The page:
ERIC Number: ED249364
Record Type: RIE
Publication Date: 1984-Nov
Reference Count: 0
Empowering Parents through Computer Literacy Training.
Dik, David W.
After several groups of parents began learning basic computer skills, it became evident that they were developing or evolving into a different relationship with their children; as the parents' skills in the area of computer literacy were strengthened, they became empowered to enter into the teaching and learning process. Writers on empowerment (a process through which people become able to influence those people and organizations that affect their lives and the lives of those they care about) have identified many interrelated actions that contribute to empowerment, including recognizing and valuing one's skills and knowledge; developing additional skills, obtaining more knowledge, and gaining more access to resources to interact more forcefully with people and institutions; and broadening interpersonal networks to overcome feelings of individual or family isolation. With these elements of empowerment in mind, adult educators must be sensitive and alert to creating an environment that will foster and encourage adults to change their perceptions about themselves and the social institutions affecting their lives. Particularly effective toward this end are learning environments that are noncompetitive and learning activities that revolve around play. As happened in the case of the parents studying computer skills, learning in a playful environment generates trust between students and teachers and helps learners build the sense of self-worth and self-confidence that is necessary to individual empowerment. (MN)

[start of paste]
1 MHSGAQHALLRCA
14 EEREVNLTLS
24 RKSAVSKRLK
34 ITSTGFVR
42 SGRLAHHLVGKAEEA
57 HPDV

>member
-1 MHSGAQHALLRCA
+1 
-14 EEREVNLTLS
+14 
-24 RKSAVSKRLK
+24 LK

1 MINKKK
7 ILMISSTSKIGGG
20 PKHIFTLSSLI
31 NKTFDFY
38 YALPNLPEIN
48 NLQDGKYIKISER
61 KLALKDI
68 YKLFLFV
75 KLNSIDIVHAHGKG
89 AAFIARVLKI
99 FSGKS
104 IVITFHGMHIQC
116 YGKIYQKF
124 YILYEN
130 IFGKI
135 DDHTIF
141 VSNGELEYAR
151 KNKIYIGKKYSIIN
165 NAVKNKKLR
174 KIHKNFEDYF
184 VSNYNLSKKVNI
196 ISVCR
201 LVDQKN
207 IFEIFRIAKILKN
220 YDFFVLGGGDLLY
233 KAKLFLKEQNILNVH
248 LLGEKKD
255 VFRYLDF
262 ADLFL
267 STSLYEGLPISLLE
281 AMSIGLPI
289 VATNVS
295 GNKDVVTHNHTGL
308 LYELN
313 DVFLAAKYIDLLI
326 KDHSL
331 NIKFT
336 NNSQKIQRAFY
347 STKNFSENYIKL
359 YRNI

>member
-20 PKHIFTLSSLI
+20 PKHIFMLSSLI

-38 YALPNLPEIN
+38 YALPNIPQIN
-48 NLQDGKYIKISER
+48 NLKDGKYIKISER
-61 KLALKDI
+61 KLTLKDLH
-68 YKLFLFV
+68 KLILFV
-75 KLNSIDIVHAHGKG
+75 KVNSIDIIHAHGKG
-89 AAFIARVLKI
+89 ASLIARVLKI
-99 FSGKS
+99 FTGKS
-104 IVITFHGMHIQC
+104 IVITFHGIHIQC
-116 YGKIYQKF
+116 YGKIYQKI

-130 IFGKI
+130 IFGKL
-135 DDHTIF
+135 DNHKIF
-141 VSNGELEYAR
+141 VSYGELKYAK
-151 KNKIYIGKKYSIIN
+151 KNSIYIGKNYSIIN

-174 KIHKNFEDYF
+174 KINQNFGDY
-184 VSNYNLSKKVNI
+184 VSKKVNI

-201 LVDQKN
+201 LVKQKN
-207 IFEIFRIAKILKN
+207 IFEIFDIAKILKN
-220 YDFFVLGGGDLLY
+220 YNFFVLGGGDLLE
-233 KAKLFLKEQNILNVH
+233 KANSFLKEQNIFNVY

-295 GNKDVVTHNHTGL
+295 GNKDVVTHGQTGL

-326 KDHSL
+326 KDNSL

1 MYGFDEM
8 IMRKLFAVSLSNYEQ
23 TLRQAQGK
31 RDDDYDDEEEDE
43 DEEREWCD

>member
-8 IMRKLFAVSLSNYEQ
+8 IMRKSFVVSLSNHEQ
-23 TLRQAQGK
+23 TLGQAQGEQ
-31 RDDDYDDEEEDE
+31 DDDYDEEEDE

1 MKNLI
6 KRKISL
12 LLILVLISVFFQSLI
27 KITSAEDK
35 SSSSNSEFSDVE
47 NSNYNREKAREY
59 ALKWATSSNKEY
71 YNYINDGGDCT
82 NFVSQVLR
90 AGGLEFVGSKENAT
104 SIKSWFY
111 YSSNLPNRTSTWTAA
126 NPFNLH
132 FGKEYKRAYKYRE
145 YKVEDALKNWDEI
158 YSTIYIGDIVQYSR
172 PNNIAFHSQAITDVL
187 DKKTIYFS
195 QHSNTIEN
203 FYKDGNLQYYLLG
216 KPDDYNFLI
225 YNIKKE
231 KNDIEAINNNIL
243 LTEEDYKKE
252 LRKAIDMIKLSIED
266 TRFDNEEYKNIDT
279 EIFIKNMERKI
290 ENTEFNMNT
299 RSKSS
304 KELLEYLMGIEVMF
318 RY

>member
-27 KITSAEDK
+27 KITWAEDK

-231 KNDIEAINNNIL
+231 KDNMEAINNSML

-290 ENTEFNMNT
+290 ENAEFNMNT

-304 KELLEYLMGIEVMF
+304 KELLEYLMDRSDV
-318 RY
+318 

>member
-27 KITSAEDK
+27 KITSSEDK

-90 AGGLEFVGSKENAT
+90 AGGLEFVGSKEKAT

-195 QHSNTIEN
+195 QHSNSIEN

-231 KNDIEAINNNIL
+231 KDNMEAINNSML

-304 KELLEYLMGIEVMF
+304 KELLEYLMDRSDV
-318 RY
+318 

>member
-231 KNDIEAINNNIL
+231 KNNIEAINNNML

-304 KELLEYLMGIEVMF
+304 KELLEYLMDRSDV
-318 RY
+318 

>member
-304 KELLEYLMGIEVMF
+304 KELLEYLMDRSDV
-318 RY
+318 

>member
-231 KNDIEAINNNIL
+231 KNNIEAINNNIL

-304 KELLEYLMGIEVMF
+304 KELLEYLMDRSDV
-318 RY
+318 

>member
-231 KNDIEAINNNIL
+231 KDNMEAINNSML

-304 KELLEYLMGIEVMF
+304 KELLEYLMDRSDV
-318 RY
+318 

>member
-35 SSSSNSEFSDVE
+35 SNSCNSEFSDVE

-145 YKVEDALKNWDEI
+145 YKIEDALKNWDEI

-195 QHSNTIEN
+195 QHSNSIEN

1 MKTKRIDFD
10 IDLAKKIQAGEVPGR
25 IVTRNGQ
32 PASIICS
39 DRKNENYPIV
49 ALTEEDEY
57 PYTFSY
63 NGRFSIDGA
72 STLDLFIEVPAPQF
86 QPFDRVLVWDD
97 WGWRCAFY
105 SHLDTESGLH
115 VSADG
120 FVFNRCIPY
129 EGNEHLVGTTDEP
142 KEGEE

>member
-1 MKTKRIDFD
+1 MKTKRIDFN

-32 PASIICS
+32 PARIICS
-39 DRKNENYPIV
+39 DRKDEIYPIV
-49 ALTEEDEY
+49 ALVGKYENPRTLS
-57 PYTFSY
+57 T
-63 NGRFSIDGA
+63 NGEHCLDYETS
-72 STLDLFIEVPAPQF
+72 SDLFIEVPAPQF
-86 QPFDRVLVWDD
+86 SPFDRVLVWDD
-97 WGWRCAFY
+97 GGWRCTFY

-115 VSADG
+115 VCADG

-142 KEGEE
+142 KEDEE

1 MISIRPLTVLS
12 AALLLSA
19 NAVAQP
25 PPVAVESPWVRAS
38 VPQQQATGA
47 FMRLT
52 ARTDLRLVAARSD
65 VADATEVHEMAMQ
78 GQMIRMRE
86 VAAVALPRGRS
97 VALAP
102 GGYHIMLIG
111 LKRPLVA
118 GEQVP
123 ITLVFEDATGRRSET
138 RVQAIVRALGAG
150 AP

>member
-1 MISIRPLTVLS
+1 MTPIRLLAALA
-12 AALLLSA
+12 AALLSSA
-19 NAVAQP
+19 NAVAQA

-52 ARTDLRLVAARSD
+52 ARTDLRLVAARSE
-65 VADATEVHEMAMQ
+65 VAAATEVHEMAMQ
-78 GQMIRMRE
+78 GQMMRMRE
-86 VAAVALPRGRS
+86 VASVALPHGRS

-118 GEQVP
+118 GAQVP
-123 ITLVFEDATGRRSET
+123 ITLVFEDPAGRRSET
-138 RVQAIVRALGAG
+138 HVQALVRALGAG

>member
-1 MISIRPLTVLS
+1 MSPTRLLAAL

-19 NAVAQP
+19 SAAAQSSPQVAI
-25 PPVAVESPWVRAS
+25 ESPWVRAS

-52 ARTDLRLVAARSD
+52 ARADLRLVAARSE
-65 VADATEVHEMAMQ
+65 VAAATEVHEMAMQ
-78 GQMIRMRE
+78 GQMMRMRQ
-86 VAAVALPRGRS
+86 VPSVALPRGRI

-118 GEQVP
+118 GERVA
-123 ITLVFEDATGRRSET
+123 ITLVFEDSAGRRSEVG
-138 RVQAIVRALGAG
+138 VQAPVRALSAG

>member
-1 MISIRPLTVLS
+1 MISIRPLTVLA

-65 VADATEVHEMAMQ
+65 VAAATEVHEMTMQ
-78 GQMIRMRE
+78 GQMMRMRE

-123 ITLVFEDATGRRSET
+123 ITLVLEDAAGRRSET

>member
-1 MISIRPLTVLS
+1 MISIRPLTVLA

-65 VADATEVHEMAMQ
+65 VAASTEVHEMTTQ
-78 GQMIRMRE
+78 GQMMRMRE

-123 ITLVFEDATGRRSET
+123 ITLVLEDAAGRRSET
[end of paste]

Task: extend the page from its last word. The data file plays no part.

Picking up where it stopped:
Descriptors: Adult Education, Classroom Environment, Computer Literacy, Educational Benefits, Individual Development, Influences, Outcomes of Education, Parent Influence, Parents, Play, Postsecondary Education, School Attitudes, Self Actualization, Self Concept, Self Esteem, Teacher Student Relationship
Publication Type: Opinion Papers; Speeches/Meeting Papers
Education Level: N/A
Authoring Institution: N/A
Note: Paper presented at the National Adult Education Conference (Louisville, KY, November 6-10, 1984).